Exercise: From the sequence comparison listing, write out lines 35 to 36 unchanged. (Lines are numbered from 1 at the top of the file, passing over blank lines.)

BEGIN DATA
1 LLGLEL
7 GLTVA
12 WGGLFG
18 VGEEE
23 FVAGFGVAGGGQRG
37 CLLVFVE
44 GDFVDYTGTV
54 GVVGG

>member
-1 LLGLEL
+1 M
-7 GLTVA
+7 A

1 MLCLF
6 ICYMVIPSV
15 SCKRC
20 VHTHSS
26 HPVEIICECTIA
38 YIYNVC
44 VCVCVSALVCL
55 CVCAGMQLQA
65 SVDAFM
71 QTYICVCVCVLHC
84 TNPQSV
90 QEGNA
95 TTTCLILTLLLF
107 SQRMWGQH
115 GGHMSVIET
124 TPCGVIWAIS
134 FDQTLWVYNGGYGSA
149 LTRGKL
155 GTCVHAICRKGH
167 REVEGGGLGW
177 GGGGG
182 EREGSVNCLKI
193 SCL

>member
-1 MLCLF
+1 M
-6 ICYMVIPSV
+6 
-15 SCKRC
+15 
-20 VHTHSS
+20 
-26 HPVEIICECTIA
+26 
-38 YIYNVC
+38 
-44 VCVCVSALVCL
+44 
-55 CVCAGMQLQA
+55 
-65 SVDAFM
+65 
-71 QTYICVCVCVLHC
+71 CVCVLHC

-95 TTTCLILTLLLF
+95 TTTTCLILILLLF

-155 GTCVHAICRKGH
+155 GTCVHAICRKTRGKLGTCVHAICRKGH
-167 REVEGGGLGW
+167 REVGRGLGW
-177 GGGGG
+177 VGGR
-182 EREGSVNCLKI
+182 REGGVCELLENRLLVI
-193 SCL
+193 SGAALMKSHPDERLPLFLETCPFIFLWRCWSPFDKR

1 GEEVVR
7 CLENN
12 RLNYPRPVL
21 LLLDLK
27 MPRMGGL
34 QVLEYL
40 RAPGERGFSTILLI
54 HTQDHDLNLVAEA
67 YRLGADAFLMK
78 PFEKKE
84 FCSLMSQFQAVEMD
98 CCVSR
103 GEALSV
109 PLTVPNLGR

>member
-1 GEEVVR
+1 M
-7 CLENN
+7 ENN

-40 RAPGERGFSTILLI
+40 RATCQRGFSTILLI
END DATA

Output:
182 EREGSVNCLKI
193 SCL